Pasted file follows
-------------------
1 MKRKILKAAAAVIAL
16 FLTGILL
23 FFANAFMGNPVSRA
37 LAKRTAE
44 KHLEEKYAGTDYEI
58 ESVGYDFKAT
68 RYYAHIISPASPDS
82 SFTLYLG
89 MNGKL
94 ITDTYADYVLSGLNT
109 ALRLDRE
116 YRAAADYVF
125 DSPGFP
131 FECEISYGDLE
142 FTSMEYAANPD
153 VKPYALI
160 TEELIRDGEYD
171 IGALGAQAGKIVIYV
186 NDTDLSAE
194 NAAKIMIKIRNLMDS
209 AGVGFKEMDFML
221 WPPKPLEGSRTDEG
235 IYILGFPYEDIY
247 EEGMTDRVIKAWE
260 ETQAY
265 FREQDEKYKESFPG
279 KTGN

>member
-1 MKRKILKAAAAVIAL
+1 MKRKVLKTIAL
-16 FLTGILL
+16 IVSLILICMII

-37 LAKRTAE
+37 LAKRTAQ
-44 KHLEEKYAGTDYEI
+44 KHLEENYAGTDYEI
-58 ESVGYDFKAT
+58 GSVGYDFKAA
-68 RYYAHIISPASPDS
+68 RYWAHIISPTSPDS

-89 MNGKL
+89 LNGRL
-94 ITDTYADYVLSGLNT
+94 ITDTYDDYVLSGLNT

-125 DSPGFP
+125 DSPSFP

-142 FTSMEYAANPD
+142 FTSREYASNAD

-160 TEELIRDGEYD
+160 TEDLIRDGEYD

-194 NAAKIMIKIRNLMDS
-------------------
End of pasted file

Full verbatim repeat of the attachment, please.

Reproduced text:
1 MKRKILKAAAAVIAL
16 FLTGILL
23 FFANAFMGNPVSRA
37 LAKRTAE
44 KHLEEKYAGTDYEI
58 ESVGYDFKAT
68 RYYAHIISPASPDS
82 SFTLYLG
89 MNGKL
94 ITDTYADYVLSGLNT
109 ALRLDRE
116 YRAAADYVF
125 DSPGFP
131 FECEISYGDLE
142 FTSMEYAANPD
153 VKPYALI
160 TEELIRDGEYD
171 IGALGAQAGKIVIYV
186 NDTDLSAE
194 NAAKIMIKIRNLMDS
209 AGVGFKEMDFML
221 WPPKPLEGSRTDEG
235 IYILGFPYEDIY
247 EEGMTDRVIKAWE
260 ETQAY
265 FREQDEKYKESFPG
279 KTGN

>member
-1 MKRKILKAAAAVIAL
+1 MKRKVLKTIAL
-16 FLTGILL
+16 IVSLILICMII

-37 LAKRTAE
+37 LAKRTAQ
-44 KHLEEKYAGTDYEI
+44 KHLEENYAGTDYEI
-58 ESVGYDFKAT
+58 GSVGYDFKAA
-68 RYYAHIISPASPDS
+68 RYWAHIISPTSPDS

-89 MNGKL
+89 LNGRL
-94 ITDTYADYVLSGLNT
+94 ITDTYDDYVLSGLNT

-125 DSPGFP
+125 DSPSFP

-142 FTSMEYAANPD
+142 FTSREYASNAD

-160 TEELIRDGEYD
+160 TEDLIRDGEYD

-194 NAAKIMIKIRNLMDS